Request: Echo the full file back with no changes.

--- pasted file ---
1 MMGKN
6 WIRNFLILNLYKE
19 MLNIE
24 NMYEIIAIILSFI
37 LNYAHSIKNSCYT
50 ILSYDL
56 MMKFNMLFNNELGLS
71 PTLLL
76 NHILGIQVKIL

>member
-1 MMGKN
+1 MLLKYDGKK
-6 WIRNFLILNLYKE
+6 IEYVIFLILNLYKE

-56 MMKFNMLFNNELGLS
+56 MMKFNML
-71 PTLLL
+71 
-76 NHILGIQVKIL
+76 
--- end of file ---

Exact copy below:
1 MMGKN
6 WIRNFLILNLYKE
19 MLNIE
24 NMYEIIAIILSFI
37 LNYAHSIKNSCYT
50 ILSYDL
56 MMKFNMLFNNELGLS
71 PTLLL
76 NHILGIQVKIL

>member
-1 MMGKN
+1 MLLKYDGKK
-6 WIRNFLILNLYKE
+6 IEYVIFLILNLYKE

-56 MMKFNMLFNNELGLS
+56 MMKFNML
-71 PTLLL
+71 
-76 NHILGIQVKIL
+76 